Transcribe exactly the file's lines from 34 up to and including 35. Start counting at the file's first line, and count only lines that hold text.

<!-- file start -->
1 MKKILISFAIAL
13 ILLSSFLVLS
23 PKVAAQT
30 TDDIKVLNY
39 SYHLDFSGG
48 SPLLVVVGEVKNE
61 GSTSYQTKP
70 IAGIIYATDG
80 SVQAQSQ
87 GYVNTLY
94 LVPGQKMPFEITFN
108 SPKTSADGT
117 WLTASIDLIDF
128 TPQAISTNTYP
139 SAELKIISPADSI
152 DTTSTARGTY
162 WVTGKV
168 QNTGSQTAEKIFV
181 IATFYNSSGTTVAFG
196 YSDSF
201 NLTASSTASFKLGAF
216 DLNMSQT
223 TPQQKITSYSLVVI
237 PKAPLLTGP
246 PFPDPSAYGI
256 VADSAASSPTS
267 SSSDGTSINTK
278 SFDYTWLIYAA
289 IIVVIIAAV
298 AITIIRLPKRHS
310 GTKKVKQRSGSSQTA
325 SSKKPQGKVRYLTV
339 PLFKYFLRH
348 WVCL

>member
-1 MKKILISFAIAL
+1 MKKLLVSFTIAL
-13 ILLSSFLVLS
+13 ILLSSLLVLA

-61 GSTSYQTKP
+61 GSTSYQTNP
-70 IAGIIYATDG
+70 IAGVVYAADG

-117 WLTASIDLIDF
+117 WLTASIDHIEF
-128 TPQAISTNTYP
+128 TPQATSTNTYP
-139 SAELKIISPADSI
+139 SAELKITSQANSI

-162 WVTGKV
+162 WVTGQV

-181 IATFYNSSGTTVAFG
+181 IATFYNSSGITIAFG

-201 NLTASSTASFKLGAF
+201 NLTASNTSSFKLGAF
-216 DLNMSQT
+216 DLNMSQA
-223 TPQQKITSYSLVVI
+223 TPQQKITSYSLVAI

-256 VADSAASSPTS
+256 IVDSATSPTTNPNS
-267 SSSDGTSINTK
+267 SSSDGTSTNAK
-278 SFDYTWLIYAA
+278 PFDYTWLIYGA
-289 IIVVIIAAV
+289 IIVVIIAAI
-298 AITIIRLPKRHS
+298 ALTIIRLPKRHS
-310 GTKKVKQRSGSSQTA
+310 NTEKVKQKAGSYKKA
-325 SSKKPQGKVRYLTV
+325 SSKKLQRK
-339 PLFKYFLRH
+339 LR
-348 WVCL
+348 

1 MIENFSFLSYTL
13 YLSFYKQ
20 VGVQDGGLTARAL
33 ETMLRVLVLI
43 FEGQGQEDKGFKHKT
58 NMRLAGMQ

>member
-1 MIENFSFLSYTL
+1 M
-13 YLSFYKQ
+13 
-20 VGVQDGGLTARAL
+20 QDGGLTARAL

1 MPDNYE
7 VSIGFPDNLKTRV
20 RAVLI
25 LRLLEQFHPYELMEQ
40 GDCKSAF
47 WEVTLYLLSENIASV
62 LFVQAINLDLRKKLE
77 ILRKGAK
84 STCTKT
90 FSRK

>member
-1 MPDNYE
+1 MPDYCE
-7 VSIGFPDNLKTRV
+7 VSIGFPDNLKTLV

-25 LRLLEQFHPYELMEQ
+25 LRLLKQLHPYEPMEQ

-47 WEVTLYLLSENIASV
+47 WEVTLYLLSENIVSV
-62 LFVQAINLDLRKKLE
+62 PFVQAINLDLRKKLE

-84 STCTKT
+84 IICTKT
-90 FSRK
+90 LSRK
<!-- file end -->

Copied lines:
348 WVCL

>member